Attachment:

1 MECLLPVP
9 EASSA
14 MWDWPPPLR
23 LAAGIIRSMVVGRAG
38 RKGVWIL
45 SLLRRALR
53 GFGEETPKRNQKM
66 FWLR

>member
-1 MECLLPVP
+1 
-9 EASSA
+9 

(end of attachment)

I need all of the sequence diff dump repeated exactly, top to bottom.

1 MECLLPVP
9 EASSA
14 MWDWPPPLR
23 LAAGIIRSMVVGRAG
38 RKGVWIL
45 SLLRRALR
53 GFGEETPKRNQKM
66 FWLR

>member
-1 MECLLPVP
+1 
-9 EASSA
+9 